Routine Dental Exams in Monroe, NC
A visit to Union County Center for Comprehensive Dentistry in Monroe, NC is bound to be unlike any other visit to the dentist. Dr. Leonard Hess stresses the importance of a comprehensive evaluation to screen for dental problems like tooth decay, periodontal (gum) disease, and occlusal disease.
Identifying problems in the earliest stages allows the dentist to recommend the most conservative treatment options. We want to save you from potentially uncomfortable and expensive procedures. We can also offer more accurate treatment options by providing these extra screenings for your routine dental exam.
We aim to provide the most effective and appropriate treatments to solve your unique dental issues and get you back to your life with a healthy smile. Dr. Hess provides general dentistry options to Monroe, NC.
A routine visit to the Union County Center for Comprehensive Dentistry will include:
- Thorough teeth cleaning performed by a dental hygienist
- Digital dental x-rays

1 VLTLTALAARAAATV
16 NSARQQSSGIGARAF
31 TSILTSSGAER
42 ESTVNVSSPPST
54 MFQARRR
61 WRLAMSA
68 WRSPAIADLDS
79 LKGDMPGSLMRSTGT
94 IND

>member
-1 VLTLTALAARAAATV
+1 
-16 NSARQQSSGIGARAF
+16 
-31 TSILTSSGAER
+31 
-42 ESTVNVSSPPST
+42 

- Oral cancer screening
- Periodontal screening (for gum disease)
- Occlusal analysis to check jaw joints and bite alignment
- One-on-one consultation with the dentist to discuss concerns, goals, and treatment options
Dental Health Tips
The American Academy of General Dentistry (AGD), and Dr. Hess offer these dental health tips to keep your smile healthy and bright:
- Floss daily – this is the single most important factor in preventing gum disease. Flossing dislodges debris from the crevasses of your teeth. Debris that is not removed harbors bacteria and plaque that eat away at tooth enamel.
- Brush twice daily – spend two to three minutes brushing with a soft-bristled toothbrush and fluoride toothpaste. If your gums bleed during toothbrushing, try brushing more gently with a new soft-bristled toothbrush. If this does not help, talk to your dentist about bleeding gums.
- Change your toothbrush every 3 to 4 months. A fresh brush helps keep your mouth free from harmful bacteria.
- Avoid sugary drinks – but if you enjoy them, use a straw to minimize the risk of developing cavities.
- Limit or eliminate carbonated beverages. Moderation is key to a healthy overall body.
- Chew sugarless gum that contains xylitol. This element helps clean the mouth and increase saliva production. However, sugarless gum DOES NOT replace toothbrushing.